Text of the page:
Inder Singh talked about the power of early detection and shared some of the work that his team has been doing at Kinsa to curb the spread of infectious illness through earlier detection and response. Data from Kinsa’s 1.5 million smart thermometers currently can predict flu incidents 12 to 20 weeks in advance, on a city by city basis (while the CDC still can only predict flu incidents on a multi-state-level two to three weeks in advance). The company is already working to make similar predictions about Covid-19 outbreaks by looking at unusual fever patterns in data from their thermometers. Given researchers’ recent findings that shutting down key outbreak locations even just two weeks earlier could have saved tens of thousands of lives, Singh’s goal of early detection seems like a critical way to mitigate damage caused by the pandemic.

Data collection for pandemic response carries big risks, including reducing data privacy, building false confidence, and promoting structural inequities within our healthcare system.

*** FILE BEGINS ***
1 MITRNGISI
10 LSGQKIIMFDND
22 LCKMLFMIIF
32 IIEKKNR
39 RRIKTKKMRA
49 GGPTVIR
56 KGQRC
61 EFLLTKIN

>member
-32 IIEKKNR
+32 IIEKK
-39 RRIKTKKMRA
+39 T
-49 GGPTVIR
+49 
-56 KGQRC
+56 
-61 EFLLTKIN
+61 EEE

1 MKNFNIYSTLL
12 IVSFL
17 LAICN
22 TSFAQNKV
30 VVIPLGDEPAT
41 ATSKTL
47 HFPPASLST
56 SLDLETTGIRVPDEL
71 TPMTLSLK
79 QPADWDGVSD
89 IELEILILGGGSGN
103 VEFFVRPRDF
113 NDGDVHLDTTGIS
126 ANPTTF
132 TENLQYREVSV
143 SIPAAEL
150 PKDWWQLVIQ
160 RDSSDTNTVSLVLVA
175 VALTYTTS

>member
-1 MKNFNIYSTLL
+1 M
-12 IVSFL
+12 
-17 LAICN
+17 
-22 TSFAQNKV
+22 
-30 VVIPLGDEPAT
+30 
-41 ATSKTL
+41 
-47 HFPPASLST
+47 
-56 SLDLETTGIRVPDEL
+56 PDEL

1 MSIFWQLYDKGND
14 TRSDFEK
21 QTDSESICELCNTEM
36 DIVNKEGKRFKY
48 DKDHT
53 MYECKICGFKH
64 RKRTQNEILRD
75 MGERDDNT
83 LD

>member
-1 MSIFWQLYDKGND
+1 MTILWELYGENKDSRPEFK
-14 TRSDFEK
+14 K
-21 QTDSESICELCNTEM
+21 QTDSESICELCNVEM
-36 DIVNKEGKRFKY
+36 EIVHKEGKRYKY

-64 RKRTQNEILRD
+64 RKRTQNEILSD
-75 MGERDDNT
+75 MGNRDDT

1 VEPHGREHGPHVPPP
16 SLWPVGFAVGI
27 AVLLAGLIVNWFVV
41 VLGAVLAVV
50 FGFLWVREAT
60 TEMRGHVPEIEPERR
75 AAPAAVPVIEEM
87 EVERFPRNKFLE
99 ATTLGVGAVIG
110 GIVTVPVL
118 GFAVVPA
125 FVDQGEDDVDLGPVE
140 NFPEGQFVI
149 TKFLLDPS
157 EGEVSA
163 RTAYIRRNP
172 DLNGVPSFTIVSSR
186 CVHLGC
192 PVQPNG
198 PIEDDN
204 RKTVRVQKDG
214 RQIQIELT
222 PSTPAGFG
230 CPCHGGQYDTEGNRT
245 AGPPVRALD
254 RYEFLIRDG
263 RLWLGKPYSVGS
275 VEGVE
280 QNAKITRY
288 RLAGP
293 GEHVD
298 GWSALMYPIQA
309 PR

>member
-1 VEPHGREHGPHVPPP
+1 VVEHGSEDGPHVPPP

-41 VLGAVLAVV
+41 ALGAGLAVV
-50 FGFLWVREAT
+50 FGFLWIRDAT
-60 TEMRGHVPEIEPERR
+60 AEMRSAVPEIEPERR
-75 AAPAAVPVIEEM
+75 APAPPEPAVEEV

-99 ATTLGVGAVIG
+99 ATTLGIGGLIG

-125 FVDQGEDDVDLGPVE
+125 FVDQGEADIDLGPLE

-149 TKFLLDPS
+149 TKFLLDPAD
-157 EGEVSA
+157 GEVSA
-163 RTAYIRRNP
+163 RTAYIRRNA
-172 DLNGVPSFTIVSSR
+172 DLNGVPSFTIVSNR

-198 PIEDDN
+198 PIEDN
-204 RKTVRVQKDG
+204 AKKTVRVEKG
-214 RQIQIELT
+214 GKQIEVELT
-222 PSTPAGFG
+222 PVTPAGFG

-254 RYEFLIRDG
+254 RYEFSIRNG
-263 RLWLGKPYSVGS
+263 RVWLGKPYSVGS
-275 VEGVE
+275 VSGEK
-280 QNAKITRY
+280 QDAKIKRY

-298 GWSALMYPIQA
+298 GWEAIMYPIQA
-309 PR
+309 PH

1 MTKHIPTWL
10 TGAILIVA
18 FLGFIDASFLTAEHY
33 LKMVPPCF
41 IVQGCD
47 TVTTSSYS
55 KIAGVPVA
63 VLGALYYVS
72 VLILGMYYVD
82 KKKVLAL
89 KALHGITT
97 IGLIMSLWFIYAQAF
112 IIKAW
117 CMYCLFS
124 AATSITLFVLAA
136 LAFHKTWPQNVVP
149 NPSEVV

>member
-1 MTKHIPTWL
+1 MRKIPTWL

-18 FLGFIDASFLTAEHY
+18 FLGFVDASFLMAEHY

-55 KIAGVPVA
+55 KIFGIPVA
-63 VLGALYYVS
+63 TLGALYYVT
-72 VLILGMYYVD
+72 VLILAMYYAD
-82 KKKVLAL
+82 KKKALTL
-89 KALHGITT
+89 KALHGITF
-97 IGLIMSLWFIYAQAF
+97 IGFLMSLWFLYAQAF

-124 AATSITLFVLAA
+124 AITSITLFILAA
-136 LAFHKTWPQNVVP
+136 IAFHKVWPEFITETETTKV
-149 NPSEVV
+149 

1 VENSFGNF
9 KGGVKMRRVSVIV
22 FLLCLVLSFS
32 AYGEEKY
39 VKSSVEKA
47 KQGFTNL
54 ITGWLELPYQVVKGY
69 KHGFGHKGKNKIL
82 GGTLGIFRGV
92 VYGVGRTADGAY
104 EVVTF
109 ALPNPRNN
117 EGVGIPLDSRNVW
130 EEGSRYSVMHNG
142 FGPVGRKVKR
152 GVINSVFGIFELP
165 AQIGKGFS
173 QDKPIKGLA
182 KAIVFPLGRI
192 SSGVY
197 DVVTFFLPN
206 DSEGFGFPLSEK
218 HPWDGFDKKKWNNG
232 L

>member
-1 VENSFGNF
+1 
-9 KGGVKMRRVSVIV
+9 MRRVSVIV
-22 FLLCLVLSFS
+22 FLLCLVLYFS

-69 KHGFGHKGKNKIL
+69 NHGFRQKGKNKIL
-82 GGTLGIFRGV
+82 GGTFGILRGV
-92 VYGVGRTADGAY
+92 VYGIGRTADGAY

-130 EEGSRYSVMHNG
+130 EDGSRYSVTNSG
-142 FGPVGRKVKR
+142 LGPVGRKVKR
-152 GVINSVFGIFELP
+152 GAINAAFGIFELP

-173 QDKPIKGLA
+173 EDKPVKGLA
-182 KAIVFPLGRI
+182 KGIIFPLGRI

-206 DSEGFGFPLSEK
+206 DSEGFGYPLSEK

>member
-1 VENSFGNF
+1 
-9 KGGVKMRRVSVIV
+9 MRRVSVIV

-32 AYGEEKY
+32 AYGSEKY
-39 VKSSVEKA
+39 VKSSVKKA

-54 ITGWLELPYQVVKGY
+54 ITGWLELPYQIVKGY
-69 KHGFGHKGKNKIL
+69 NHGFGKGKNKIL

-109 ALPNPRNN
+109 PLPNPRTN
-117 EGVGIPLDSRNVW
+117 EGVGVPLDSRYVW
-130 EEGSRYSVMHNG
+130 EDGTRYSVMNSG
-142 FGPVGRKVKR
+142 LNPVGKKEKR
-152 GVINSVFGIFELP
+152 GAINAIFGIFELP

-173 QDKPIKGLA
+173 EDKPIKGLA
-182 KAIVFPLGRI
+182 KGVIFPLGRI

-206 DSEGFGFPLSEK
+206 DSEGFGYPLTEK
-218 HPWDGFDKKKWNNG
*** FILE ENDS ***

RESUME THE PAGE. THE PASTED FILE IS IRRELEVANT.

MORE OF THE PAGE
While many of our panelists expressed hope for the promise of technology to facilitate the public health response to Covid-19, they were also emphatic about the risks that data collection and “surveillance” technology pose. The obvious risk is that sensitive data—personally identifiable individual health and location data—could be stolen or misused by bad actors and institutions with limited oversight.

In addition to these data privacy concerns, however, our panelists also expressed concern over several additional risks that come with leveraging technology for public health. One of the biggest concerns is that data might be misinterpreted or used to drive the wrong incentives. Jon Callas warned us that in cases where technology is a gatekeeper for the ability to work, people might be tempted to “cheat” the tech—for example, leaving their contact-tracing phone at home when going out to meet with friends. Additionally, the false sense of security that potentially faulty or inaccurate technologies can bring to the public may result in an increase of preventable infections.

The other critical issue that came up during our panelists’ conversation was equity. Not every community in the United States has access to technology—19% of Americans don’t own a smartphone, and 27% of Americans don’t have access to the internet at home. Marginalized communities are already disproportionately impacted by Covid-19, due to the existing structural inequities in American society. A technology-forward pandemic response might risk leaving certain communities behind.